Nabbing a New Order t-shirt is far harder than The National let on. When a band only does four dates on a tour of the United Kingdom, it is hard to see how supplies of quality attire will stand. Whether The National manage to heave themselves back on stage for more than a few showcases is yet to be seen, but New Order T-Shirt is one to leave off the setlist. Opening with intonations of U2 and an attempt at capturing the acoustic shimmers, the slow percussion build, of their earlier works, The National draw the line between power and parody. Horribly tepid strokes are right at the core of this track, a piece that never finds itself moving anywhere.
It is boygenius for the boomer rock dads. New Order T-Shirt certainly serves that purpose well. Brevity and calmness stroke through, and the inevitable, forced emotion of twee charms and lighter form for The National give them the opportunity to work toward an acoustic sound. It feels hollow. Flubbed and imaginative placements for Matt Berninger see him talk to sharks in the corners of an aquarium, name drop café that presumably have some relative meaning to him and tap away on those everyday items that come through as so common to so many. But that is the issue and the real, overarching problem New Order T-Shirt is never capable of shaking. It hopes to strive for the every day, but it feels as though The National have not touched or seen the world around them in some time.
That disconnect is brutal. An unflinching attempt to compartmentalise the average individual as a New Order t-shirt-wearing, smoking aquarium wanderer. Everyone is the same in the post-punk revival scene. Attempting to understand what post-punk is anymore is a difficult one. Filtered U2, apparently, with inflictions of a stronger boygenius EP release. Phoebe Bridgers manages this sort of relatable momentum and if anything, The National strengthen the works of those who aim for the heart by providing a malaise rendition of break-up genre strokes. It is harder than it looks, then. Not heartless, though. New Order T-Shirt is not heartless. The National have provided what they believe to be the perfect break-up song. A recount of memories and places, the faces that are associated with them. It feel as empty as the hollow, loveless post-snapshot reflection.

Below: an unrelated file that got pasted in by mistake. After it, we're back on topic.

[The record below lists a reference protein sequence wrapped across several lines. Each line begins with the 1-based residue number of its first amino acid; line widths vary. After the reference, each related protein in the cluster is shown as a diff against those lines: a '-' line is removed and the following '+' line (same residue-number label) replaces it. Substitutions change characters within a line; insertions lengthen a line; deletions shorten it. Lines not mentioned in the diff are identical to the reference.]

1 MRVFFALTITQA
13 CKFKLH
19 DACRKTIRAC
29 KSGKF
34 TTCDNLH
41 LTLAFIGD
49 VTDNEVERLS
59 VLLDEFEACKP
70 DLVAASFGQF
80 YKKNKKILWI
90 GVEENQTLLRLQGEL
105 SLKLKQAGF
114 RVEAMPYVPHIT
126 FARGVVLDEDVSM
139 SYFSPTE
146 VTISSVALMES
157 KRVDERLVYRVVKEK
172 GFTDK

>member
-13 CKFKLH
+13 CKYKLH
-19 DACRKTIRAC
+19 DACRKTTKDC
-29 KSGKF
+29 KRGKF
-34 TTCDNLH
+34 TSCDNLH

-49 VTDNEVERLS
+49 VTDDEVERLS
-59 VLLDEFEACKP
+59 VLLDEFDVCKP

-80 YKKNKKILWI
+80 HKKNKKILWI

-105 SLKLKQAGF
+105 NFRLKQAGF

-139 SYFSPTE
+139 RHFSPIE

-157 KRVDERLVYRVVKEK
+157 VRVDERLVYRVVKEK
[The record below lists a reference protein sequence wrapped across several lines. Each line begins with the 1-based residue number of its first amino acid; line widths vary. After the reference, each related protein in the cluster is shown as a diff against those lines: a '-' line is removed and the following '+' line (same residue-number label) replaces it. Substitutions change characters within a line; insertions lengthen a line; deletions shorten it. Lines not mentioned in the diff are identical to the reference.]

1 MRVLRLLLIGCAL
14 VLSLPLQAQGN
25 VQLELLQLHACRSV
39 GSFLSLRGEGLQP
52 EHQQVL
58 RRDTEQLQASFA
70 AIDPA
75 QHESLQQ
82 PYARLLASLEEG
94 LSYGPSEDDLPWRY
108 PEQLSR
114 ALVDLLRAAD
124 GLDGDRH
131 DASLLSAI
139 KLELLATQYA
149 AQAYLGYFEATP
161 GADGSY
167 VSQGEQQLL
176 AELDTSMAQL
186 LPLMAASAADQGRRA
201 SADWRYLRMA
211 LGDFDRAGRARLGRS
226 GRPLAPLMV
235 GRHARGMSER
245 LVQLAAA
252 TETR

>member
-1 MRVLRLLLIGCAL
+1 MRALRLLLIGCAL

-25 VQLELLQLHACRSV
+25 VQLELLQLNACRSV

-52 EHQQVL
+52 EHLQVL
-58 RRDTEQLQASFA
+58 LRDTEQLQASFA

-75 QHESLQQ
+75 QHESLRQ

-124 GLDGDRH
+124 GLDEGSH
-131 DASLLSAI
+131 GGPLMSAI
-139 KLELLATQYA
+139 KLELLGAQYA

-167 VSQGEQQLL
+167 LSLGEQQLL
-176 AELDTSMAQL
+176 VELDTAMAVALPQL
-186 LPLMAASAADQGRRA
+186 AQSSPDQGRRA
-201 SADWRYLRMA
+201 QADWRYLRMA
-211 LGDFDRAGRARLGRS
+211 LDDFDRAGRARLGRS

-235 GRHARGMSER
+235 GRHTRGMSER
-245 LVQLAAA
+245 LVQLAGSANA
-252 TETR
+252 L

White wheel, code black, thirty quid each. Take your choice. The National may see you somewhere down the line and write a song about you and your interactions. You could be walking the dog, popping to the shops for some bread or bearing witness to an altercation between a mime artist and a firefighter, but The National will make it sound mundane. Laying on the sincere sound without the sincerity behind it proves quite underwhelming despite its positive desire. A sense of recovery, a move toward self-betterment and flickering through despite the problems they face. Who are they, though? You. The National have brushed with broad strokes and personable details of their own places in the hopes that New Order T-Shirt will provide a fill-in-the-blanks structure. A shame that the hook for the track is as weak as the implementation of those blue Mondays.